78. A sequel always loses the advantage of surprise, but Krasinski eases us out of Covid lockdown by crafting the perfect thriller to get summer audiences back into movie theaters where everything is dark and everyone can hear you scream.
  79. It’s a juicy premise: Eddie Izzard’s British spy vs. a school for daughters of the Nazi high command run by the great Judi Dench. But the crackerjack espionage thriller that might have been, the one filled with ideas and purpose, is defeated by flat execution.
  80. Sure it’s hokey, but this fact-based crowdpleaser starring a terrific Toni Collette as a struggling Welsh villager who risks everything on a racehorse she breeds and raises is an underdog story that works like a charm.
  81. Angelina Jolie, back in action mode as a haunted smokejumper seeking redemption, gets the job done if you’re looking for action escapism, but those who wish for something deeper and more resonant are plum out of luck.
  82. Amy Adams leads an overqualified and underserved cast as an agoraphobic child psychologist who thinks she sees a murder in this ‘Rear Window’ ripoff that just lies there, static and dreary, awaiting an animating spark that never comes.
  83. Actor David Oyelowo makes a heartfelt directing debut in a PG adventure about a boy (Lonnie Chavez) in search of a mythic creature who might save his dying mother. Even when the pace drags, the film remains a rare gift for family audiences.
  84. A dementia subplot torpedoes the laughs, leaving Tiffany Haddish and writer-director-star Billy Crystal adrift in a comedy fizzle that forgets to be funny.
  85. No knock on serving up an action-jacked Michael B. Jordan in an R-rated, red-meat, military thriller. But this clumsy update of Clancy’s 1993 bestseller should have been way better than a generic, one-note, cash grab.
  86. You know a ghost story is a hot mess when it strands a stellar Amanda Seyfried and a top cast in a remote, country house haunted by toxic masculinity, dangling plot threads and nothing worth hearing or seeing.
  87. You’ll laugh and cry your eyes out as an emotionally bruised diver learns about life and loyalty from an eight-tentacled mollusk. This Oscar favorite and viral sensation is the year’s most unorthodox and unforgettable love story.
  88. It’s a form of actor abuse to see the legendary Morgan Freeman trapped in this relentlessly violent and vapid mess that does offer one lesson to students of cinema in how to do everything calamitously wrong.
  89. Sebastian Stan, the Winter Soldier himself, shows he can turn up the heat with costar Denise Gough for a romcom romp in Greece that starts on a sexy, swooshing high before draining out the fun for dramatic insights that never come. Bummer.
  90. Despite an intriguing premise that suggests a ‘Lord of the Flies’ in space, Neil Burger’s fun-free thriller about young hotties playing astronauts quickly devolves into is a dud that never makes sense of its borrowed convictions or any sense at all.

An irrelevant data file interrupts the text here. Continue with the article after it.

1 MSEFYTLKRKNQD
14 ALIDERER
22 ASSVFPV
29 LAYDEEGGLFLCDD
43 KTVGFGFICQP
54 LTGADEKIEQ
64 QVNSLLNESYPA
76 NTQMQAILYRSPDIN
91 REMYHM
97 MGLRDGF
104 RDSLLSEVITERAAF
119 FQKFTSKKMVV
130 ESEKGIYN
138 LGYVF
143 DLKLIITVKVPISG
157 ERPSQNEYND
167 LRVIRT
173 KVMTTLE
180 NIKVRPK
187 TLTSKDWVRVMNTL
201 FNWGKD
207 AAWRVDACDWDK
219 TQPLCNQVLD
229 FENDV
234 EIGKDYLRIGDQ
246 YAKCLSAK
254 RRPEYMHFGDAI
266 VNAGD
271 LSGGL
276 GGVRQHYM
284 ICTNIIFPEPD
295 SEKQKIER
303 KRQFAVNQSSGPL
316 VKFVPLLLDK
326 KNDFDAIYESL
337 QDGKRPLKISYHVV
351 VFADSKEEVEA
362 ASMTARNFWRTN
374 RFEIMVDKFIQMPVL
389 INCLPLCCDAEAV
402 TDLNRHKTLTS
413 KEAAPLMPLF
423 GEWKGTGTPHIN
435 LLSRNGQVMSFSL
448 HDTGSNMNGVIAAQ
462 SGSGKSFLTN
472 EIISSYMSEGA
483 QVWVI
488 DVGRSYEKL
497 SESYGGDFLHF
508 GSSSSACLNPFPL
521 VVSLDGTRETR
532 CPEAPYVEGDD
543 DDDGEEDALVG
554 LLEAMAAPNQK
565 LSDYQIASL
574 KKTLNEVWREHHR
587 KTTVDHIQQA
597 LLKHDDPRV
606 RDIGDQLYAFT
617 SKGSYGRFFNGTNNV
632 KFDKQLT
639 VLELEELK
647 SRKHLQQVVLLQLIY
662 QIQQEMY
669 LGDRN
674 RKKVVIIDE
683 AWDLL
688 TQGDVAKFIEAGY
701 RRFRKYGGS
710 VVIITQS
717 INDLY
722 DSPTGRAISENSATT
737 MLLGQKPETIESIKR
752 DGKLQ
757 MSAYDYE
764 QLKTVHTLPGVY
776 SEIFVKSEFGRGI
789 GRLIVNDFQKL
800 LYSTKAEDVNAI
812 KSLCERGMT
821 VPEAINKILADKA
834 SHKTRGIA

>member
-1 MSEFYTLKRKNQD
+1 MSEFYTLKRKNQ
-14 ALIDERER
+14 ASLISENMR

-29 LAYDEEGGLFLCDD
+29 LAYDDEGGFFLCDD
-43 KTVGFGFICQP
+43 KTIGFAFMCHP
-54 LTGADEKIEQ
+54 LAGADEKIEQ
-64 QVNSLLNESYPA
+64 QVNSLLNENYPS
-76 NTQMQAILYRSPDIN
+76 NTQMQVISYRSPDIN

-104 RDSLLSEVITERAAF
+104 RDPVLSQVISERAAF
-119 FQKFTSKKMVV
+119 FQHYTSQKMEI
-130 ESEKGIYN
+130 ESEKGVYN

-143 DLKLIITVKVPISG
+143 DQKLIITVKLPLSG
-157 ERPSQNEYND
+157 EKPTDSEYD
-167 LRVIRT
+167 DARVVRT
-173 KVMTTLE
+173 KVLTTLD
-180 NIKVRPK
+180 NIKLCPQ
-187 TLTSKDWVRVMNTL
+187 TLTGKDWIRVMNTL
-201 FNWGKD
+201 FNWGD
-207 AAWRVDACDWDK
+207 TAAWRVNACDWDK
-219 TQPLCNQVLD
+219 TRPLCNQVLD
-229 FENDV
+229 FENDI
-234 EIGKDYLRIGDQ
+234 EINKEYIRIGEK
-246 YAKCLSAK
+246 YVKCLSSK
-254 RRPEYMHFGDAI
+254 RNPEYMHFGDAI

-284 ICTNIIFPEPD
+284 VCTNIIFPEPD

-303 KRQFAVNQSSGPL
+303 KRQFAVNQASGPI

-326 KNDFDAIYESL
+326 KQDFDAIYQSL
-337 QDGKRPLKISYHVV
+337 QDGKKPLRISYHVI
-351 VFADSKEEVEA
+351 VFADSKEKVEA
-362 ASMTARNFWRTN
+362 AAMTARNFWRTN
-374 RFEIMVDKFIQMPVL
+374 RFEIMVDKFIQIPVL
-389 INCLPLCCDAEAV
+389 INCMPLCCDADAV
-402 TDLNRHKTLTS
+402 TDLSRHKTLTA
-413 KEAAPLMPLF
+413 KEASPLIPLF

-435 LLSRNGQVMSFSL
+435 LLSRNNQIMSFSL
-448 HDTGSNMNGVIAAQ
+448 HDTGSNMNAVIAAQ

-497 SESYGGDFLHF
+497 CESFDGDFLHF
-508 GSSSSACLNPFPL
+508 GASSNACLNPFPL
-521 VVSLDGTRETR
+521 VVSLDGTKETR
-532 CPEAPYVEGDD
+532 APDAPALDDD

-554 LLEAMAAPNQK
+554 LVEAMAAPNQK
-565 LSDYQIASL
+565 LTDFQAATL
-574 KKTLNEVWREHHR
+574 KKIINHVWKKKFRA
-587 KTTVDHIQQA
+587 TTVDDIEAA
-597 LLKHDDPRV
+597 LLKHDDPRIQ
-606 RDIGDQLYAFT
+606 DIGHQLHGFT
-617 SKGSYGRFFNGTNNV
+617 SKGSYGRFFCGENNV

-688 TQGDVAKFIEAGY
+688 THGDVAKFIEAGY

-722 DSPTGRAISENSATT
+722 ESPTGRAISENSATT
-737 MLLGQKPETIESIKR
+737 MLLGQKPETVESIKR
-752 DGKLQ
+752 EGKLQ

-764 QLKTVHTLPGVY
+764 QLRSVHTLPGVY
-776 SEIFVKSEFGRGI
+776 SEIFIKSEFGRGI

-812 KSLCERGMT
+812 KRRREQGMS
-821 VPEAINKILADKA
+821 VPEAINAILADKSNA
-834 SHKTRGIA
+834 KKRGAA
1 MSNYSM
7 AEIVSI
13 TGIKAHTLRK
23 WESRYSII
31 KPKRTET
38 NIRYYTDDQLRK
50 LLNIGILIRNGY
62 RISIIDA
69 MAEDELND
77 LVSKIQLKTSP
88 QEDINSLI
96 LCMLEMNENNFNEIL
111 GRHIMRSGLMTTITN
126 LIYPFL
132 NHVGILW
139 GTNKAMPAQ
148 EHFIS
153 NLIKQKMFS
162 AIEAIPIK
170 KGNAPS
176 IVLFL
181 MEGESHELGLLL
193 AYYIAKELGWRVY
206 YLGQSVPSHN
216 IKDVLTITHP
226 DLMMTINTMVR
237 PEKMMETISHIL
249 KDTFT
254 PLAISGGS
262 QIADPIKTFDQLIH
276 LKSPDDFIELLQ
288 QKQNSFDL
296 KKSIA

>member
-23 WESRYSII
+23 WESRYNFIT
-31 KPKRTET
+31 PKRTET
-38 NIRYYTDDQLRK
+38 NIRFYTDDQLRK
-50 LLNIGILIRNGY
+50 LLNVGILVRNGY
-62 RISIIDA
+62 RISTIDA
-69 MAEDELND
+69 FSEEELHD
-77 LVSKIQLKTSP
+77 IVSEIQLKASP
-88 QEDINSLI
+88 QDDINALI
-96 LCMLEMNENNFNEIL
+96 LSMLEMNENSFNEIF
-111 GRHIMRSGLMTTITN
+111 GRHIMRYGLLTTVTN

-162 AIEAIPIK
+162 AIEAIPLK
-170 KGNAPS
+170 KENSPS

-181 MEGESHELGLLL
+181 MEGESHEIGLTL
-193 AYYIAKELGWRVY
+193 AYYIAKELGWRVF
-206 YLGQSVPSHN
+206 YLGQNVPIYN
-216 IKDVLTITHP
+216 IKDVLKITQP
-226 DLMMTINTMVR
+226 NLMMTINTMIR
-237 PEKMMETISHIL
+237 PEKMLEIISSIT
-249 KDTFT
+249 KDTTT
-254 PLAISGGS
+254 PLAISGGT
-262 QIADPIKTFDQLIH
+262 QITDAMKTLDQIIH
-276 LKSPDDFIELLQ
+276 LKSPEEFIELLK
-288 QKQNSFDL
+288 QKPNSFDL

91. This comedy misfire starring McCarthy and Spencer as unlikely superheroes is hardly a crime against cinema. It just a bumpy road to blah in which the actors look to be having a way better time than you will. That’s messed up.
  92. An inner-city western featuring Black cowboys in a real-life setting deserves celebrating and the dynamite teamwork of Idris Elba and young Caleb McLaughlin heads off the father-son cliches in the script to keep you riveted.
  93. Forgive the exposition dump in the convoluted plot and go for a clash of the titans that is spectacular in every sense of the word.
  94. Bob Odenkirk aces his first role as an action star in this wild, twisty ride. He’s such a canny, captivating actor that even when the plot gets silly you're willing to follow him anywhere.
  95. A peak-form Mads Mikkelsen stars in this hilarious and heartbreaking spellbinder as a Copenhagen high-school teacher who thinks day drinking might sharpen his faculties. The Oscar for Best International Feature belongs right here.
  96. A hot mess that throws a wet blanket of dystopian drivel over fresh young stars Daisy Ridley and Tom Holland. Chaos Limping is more like it.
  97. Tom Holland, of Spider-man fame, breathes dramatic fire as a PTSD-afflicted Army medic in Iraq who returns home as a bank robber to feed his opiod and heroin habit, but his glossy, overlong film is failed Oscar bait that drowns him in addiction cliches.
  98. The sisters are doing it for themselves and one of them is a dragon in a wild, animated wonder ride from Disney that radiates female empowerment and comes at you in a whoosh of creative ideas in full eruption.
  99. It’s good to see Eddie Murphy again as Zumundan royalty, but the laughs in this tame, PG-13 sequel to the raucous, R-rated 1988 original feel predictable and played out as they strain to slide by on nostalgia. Your call.
  100. Anthony Hopkins delivers a master class in acting as a once-brilliant man losing his mental faculties to the plague of dementia. First-time director Florian Zeller turns his modern “King Lear” of a play into essential cinema.